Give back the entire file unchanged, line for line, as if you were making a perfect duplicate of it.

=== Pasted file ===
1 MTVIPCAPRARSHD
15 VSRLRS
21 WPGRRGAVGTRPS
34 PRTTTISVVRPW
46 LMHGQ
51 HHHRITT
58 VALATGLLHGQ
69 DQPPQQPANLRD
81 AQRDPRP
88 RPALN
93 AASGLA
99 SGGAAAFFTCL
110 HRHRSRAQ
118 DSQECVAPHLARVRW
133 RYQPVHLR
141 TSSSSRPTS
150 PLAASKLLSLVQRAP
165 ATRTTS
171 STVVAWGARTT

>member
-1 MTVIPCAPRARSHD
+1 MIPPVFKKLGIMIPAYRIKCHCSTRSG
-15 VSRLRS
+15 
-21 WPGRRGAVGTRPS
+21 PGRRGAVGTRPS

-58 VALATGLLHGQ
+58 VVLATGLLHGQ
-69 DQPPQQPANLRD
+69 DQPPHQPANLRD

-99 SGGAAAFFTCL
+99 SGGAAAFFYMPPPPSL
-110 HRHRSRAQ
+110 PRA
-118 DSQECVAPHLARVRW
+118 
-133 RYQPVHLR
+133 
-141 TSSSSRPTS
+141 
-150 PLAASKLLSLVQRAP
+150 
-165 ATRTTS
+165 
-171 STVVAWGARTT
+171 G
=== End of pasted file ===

1 MTVIPCAPRARSHD
15 VSRLRS
21 WPGRRGAVGTRPS
34 PRTTTISVVRPW
46 LMHGQ
51 HHHRITT
58 VALATGLLHGQ
69 DQPPQQPANLRD
81 AQRDPRP
88 RPALN
93 AASGLA
99 SGGAAAFFTCL
110 HRHRSRAQ
118 DSQECVAPHLARVRW
133 RYQPVHLR
141 TSSSSRPTS
150 PLAASKLLSLVQRAP
165 ATRTTS
171 STVVAWGARTT

>member
-1 MTVIPCAPRARSHD
+1 MIPPVFKKLGIMIPAYRIKCHCSTRSG
-15 VSRLRS
+15 
-21 WPGRRGAVGTRPS
+21 PGRRGAVGTRPS

-58 VALATGLLHGQ
+58 VVLATGLLHGQ
-69 DQPPQQPANLRD
+69 DQPPHQPANLRD

-99 SGGAAAFFTCL
+99 SGGAAAFFYMPPPPSL
-110 HRHRSRAQ
+110 PRA
-118 DSQECVAPHLARVRW
+118 
-133 RYQPVHLR
+133 
-141 TSSSSRPTS
+141 
-150 PLAASKLLSLVQRAP
+150 
-165 ATRTTS
+165 
-171 STVVAWGARTT
+171 G